GOSHEN — A group organized by local residents Sheryl Becker and Jill Allibrandi came together to protest the Goshen Stampede, held at the Goshen Fairgrounds, last Sunday.

The demonstration was facilitated by CompassionWorks International, a national nonprofit dedicated to creating a more compassionate world for all beings through community-based actions for animals. www.cwint.org.

“We believe it is important to expose the truth of what animals used by the rodeo endure. Through our public demonstration, we hope to raise awareness in people choosing to attend the rodeo that the animals subjected to rodeo events are not unfeeling robots, but live, sentient beings,” said Becker, in a statement. “I can only imagine the outrage that we’d see in Connecticut if family dogs were tormented, roped, tied, and slammed to the ground. Why is this appropriate for an animal of any species? Simple. It isn’t.”

“Currently there is a worldwide movement to put an end to the rodeo,” the group said in the statement. “The United Kingdom and the Netherlands have successfully banned the rodeo in its entirety, while Vancouver, Canada has put so many restrictions in place that the rodeo is inoperable there. Several cities and states around the U.S. have also put restrictions and limitations on common rodeo practices such as calf roping and the use of electric prods.”

Becker said, “Electric prods are sanctioned by the Professional Rodeo Cowboys Association for use on animals ‘only when necessary.’ Bucking horses must be spurred over the shoulders on each jump or buck in order for the rider to qualify. The spurs cause blunt trauma to the shoulders, which don’t have time to heal properly before the horse is ridden and spurred in another rodeo. In our view, the use of prods and spurring are abhorrent practices that should never be regarded as necessary. Any veterinarian who finds this an acceptable way to treat an animal, as ‘rodeo veterinarians’ do, shouldn’t be trusted with the care of any animal. The PRCA’s ‘livestock welfare rules’ are a joke, and a clear case of the fox guarding the hen house.”

The cruelest rodeo events are the roping events. In calf roping, baby calves are used. If they were not in the rodeo, these calves would still be with their mothers on pasture. Weighing less than 300 pounds, they are forced to run at speeds in excess of 25 miles per hour when roped. The reason they run at such high speeds is that they are tormented in the holding chute: their tails are twisted, their tails are rubbed back and forth over the steel chute bars, and they are shocked with 5000-volt electric prods until the gate opens. They burst out of the chute at top speed only to be stopped short — or “clotheslined” — with a choking rope around the neck. They are often injured, and some are killed, said CompassionWorks.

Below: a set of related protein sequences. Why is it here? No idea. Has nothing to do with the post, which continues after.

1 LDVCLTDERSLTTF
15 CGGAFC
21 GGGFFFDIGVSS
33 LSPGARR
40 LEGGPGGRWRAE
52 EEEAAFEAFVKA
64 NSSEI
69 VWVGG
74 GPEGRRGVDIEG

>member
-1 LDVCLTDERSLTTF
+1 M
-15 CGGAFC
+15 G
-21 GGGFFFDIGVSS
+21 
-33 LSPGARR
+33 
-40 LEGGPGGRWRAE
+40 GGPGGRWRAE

CompassionWorks considers rodeos to be constant trauma for the animals forced to participate. They suffer broken ribs, backs, and legs, torn tails, punctured lungs, internal organ damage, ripped tendons, torn ligaments, snapped necks, and suffer agonizing deaths. It is an inescapable fact that the rodeo, which torments animals for amusement, thrives on blatant animal abuse.

And this abuse begins even prior to their arrival in the ring. The animals doomed to participate are transported in overcrowded trucks and trailers, and they may be confined for as long as 24 hours without being properly fed or watered according to PRCA “regulations.” Ropers are allowed to cripple as many as 3-4 animals a day while practicing for their “performance,” said a CompassionWorks statement

Becker concluded by stating, “Look at any image of the rodeo. The animals are flailing wildly. They are in the air or splayed out on the ground, roped. They are bucking, struggling, attempting to gain freedom. These are not the behaviors of happy, well-cared for animals. These are the behaviors of animals terrified or in pain — afraid for their lives. Yet those that participate in the rodeo think these are images of tradition, of moments of glory? We find it repelant that any person in today’s society would find joy or entertainment value in terrifying and injuring an animal, either in the participation of it, or in the viewing of it.”

Visit www.rodeofacts.com for more information.

Connecticut Media Group